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jpy15026

Snap Caps vs Spent cartridges

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Just a thought for dry fire practice,would spent empty cartridges with spent primer intact work like dummy rounds or snap caps?

Inquiring minds want to know

jpy15026

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Fired cases have no cushion effect on the FP or hammer like a 'snap-cap' does.

OLG

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Ditto OLG. The “primer” on a snap cap bounces back. A real primer in a spent case stays crushed when crushed.

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Very little protection offered by a fired cartridge.  The primer has already been deformed away from the firing pin strike.  The hammer hits the bolt/frame just as hard as if chamber is empty. 

 

You can make your own snap caps by gluing the right size mechanical pencil eraser into primer pocket of brass.   Add a slug for easy chambering.  In rifles, file a notch out of the rim if you don't want to extract the dummy every time you cycle the action.

 

Good luck, GJ

 

 

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Drill out the primer pocket slightly smaller than the diameter of the pocket so that it has a lip at the bottom.

 

Go to the Auto Parts or Ranch & Home store and get a o-ring that is the same diameter as the primer pocket.  Make sure the o-ring is Burna-70 or harder. Don't get a silicone o-ring they are too soft. you want one that is made of hard rubber.

Cut the O-ring and stuff one end into the primer pocket until it is protruding past the lip and sticking into the case.  Cut flush with a razor blade. You will never wear it out.

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Most of the folks don't use anything. Just dry fire away. What guns? 

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I have a  Ruger 357 Blackhawk,Ruger .357 Bisley and a Uberti cattleman .357,and in the market for a .22 cal Revolver for even more fun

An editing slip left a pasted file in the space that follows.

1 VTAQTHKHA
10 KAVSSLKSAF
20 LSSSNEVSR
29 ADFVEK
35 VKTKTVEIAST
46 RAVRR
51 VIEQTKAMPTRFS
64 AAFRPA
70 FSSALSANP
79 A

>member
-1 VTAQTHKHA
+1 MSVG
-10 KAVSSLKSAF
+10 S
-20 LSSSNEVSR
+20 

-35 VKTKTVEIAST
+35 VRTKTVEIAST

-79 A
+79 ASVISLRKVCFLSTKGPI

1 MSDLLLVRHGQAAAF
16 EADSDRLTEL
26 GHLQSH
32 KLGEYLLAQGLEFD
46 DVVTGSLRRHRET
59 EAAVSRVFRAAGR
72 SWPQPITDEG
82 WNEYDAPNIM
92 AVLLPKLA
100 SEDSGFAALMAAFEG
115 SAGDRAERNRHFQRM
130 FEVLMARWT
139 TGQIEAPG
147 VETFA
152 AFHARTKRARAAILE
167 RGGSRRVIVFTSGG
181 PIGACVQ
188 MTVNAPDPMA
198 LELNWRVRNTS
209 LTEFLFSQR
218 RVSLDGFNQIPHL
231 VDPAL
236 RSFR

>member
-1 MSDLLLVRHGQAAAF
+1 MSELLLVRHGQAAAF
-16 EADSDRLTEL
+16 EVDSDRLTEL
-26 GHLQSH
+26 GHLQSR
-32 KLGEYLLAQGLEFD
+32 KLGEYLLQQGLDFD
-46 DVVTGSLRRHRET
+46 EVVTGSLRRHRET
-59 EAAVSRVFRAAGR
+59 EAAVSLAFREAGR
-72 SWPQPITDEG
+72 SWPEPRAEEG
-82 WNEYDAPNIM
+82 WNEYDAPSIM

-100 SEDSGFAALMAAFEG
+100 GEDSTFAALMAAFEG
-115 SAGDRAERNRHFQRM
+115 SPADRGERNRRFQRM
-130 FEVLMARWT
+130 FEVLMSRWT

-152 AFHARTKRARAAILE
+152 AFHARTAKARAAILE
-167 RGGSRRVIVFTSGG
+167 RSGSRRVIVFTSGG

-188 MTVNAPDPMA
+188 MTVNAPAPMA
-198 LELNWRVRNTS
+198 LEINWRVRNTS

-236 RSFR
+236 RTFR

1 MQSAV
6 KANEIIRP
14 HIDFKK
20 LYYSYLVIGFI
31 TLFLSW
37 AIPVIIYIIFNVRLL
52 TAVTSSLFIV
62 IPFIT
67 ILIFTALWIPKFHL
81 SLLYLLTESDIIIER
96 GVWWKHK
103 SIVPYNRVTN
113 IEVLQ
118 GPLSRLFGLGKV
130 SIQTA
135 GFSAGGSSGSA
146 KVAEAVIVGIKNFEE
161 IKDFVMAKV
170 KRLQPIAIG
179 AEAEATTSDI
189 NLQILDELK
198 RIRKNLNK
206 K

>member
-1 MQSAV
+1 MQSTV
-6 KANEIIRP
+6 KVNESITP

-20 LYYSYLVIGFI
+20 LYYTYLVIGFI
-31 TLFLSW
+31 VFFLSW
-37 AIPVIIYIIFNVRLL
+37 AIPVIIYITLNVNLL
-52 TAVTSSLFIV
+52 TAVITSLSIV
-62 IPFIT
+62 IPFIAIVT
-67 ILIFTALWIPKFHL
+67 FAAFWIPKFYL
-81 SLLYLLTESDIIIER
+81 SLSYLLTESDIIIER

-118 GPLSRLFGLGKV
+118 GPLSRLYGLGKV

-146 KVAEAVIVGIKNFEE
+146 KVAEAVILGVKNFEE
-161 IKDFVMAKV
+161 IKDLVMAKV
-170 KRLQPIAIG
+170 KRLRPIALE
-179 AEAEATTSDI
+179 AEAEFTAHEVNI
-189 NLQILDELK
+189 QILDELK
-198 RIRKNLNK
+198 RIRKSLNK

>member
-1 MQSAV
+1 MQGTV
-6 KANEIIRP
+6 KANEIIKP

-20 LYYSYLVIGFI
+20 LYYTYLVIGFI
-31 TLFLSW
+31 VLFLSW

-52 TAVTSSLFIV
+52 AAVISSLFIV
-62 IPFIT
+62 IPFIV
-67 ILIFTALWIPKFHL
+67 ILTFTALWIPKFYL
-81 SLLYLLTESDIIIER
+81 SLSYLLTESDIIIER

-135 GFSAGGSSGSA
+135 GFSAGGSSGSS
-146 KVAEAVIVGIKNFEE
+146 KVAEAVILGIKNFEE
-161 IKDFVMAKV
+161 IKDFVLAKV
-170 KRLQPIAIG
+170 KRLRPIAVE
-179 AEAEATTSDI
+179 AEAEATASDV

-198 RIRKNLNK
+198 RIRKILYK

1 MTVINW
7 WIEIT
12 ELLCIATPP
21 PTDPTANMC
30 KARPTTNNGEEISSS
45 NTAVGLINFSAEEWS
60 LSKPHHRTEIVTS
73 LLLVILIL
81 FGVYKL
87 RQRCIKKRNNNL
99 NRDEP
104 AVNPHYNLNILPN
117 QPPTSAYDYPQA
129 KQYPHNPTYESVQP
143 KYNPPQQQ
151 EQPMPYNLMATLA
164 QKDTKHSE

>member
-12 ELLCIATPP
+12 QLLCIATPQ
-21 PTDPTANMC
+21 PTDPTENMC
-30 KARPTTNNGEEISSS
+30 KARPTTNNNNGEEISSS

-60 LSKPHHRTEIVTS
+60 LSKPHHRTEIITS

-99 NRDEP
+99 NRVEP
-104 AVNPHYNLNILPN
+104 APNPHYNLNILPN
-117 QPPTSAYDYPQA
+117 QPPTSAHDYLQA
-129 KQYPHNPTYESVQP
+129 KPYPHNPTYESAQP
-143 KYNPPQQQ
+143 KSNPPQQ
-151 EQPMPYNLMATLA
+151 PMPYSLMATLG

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Do not dry fire a 22 rimfire!

 

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3 hours ago, jpy15026 said:

I have a  Ruger 357 Blackhawk,Ruger .357 Bisley and a Uberti cattleman .357,and in the market for a .22 cal Revolver for even more fun

I would use snap-caps in the Rugers to help reduce the chance of braking the t'bar.

OLG

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I never "dry fired " a gun in my life until I got 'back into" guns a couple of years ago and bought a few Glocks (striker fired) and was told you can dry fire all you want,I guess that's true with striker fires, but still stands true..... never dry fire a revolver,yes?

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Guest Texas jack Black SASS#9362
22 hours ago, The Original Lumpy Gritz said:

I would use snap-caps in the Rugers to help reduce the chance of braking the t'bar.

OLG

 No t-bars in mine 

 

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Replacing firing pins in revolvers is usually not a task for kitchen table gunsmiths.  So why not save your firing pins, recoil plates, springs, and receivers and each year just spend twenty bucks on a good quality set of commercially made and rated/tested snap caps?